Power and Civilization
Until very recently, the concepts of "civilization" and "culture" have played a minor role in thinking about international politics. Realism, which has been the dominant theory of international politics for the last fifty years, allows no significant role for civilizational influences--not in its older version which posits a universal and unchanging human nature, nor in its neorealist form in which the structure of the international system is what is considered decisive.
The principal reason why civilizations and the differences between them have not been considered important in the study of international politics is, surely, that until very recently power politics was a Western game. All the leading actors belonged to one civilization, so that the question of the effect of civilizational differences did not arise. The states and societies of other civilizations figured in the script not as participants but as objects. As such they were usually dealt with under the heading of "colonial policy", and were subject to different kinds of theorizing and moralizing. (As John Stuart Mill pronounced in 1859, "To suppose that the same international customs, and the same rules of international morality, can obtain between one civilized nation and another, and between civilized nations and barbarians, is a grave error, and one which no statesman can fall into...")
Japan has been the one obvious exception to this, and during World War II it did inspire the U.S. government to sponsor a study--Ruth Benedict's The Chrysanthemum and the Sword--attempting to relate Japan's political behavior to its culture. But for the most part, Japan has been dealt with by treating it as an honorary member of the West, one of the Club--something that its diligent efforts to copy and borrow from Western institutions and practices made plausible.
Now all this is changing. As a number of non-Western countries make startling economic progress and improve rapidly their standing in the hierarchy of states, and as it has become evident that decades of suppression under Communist rule has not diminished the vitality (and in some cases the virulence) of local cultures, increasing attention is being payed to civilizational factors. Two of the most interesting manifestations of this so far are Professor Samuel Huntington's essay "The Clash of Civilizations?" (Foreign Affairs, Summer 1993), and the debate which is underway concerning the way in which culture, economic growth and political freedom are related in Confucian countries (especially China), and the validity and wisdom of Western (especially American) criticism of and pressure on those countries. The articles by Eric Jones and Irwin Stelzer in this issue both bear on that subject, the first directly, the second indirectly.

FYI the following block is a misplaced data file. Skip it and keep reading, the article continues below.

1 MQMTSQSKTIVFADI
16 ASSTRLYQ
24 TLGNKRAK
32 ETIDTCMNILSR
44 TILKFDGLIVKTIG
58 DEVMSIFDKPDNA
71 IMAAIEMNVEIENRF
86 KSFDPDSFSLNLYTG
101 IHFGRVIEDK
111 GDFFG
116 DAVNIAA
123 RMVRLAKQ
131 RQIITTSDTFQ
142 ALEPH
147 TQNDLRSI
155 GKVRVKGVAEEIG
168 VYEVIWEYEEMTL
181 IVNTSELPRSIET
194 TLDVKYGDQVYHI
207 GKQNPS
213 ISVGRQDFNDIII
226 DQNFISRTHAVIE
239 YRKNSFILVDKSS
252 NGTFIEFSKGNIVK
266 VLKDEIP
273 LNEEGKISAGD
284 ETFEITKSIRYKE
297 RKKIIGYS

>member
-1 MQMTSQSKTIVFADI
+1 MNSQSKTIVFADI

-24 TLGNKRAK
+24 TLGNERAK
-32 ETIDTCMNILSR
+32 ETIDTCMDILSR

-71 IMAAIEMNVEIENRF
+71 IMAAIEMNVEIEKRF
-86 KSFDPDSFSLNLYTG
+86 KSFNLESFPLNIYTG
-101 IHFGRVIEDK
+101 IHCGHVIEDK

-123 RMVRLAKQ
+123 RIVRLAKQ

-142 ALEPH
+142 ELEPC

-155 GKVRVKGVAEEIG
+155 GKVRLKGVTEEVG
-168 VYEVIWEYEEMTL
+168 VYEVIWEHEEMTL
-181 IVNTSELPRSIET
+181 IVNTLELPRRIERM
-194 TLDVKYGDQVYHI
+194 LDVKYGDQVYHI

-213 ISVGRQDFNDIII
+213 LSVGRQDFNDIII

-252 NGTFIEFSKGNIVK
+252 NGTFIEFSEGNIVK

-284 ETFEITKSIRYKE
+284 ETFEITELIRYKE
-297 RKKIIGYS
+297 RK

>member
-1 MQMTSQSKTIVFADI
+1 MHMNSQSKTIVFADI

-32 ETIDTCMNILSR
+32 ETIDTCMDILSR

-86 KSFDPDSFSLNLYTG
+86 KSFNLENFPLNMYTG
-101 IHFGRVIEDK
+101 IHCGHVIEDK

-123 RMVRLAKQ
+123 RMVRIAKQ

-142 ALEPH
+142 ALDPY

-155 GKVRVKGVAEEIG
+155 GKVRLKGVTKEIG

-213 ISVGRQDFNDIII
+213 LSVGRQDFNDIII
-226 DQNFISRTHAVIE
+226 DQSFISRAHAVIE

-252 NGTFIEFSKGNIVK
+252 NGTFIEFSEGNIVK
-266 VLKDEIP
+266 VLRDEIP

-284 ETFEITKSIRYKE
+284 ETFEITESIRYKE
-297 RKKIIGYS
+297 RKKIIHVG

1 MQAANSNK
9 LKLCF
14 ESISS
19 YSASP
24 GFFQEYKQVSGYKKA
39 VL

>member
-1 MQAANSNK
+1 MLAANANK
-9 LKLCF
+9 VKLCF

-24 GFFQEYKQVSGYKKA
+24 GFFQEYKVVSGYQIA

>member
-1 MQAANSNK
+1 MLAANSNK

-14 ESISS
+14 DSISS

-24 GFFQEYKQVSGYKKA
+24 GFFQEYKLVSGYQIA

Huntington is concerned to move civilizations and cultures from the periphery of international politics to the very center of the stage. Briefly stated his thesis is this: The fundamental source of conflict in the new post-Cold war world will not be predominantly ideological or economic. The great divisions among humankind and the dominating source of conflict will be cultural. The clash of civilizations will dominate global politics, and the fault lines between civilizations will be the flash-points and the principle battle-lines of the future.
As to the pattern of conflicts that is likely to emerge among these civilizations, he believes that it will be shaped mainly by challenges mounted by the others against the dominant Western culture, and that the main challenge will come from "the Confucian-Islamic connection"--a connection that currently manifests itself mainly in military terms, in the form of a flow of arms and weapons technology from China to Islamic countries.
As well as being a radical departure from most past thinking about international affairs, Huntington's thesis is also strikingly at odds with most other current attempts to predict the character of the post-Cold War era. These have typically put heavy stress on the allegedly universalistic, integrative, homogenizing and pacific consequences of forces like proliferating democracy, global capitalism, and technological advances, all of which, it is claimed, will reduce the civilizational differences of the past. Indeed, the authors of many of these predictions see emerging a single new global civilization and culture, and with that the obsolescence of war and power politics. They foresee a degree of international harmony and placidity that one of them at least (Fukuyama) fears may be positively boring--boredom, of course, being one of the problems associated with Utopia. (Incidentally, one surely sees in all this the extent to which Western democratic thinking, in the process of combating messianic ideologies during this century, has itself been infected and made more ideological. Mainstream Western democratic theory did not used to promise Utopia.)
In any case, Huntington rejects all that and says virtually the opposite: we are heading towards an increasingly particularistic world of civilizations in which differences will be emphasized, not softened, and which will allow plenty of scope for conflict and violence. Passions will be stronger, since civilizational differences are more basic than ideological ones, less mutable, less easily compromised. Technological and economic forces will not override culture but will be subordinate to them. The fact that the world is shrinking will make for more, not less, friction.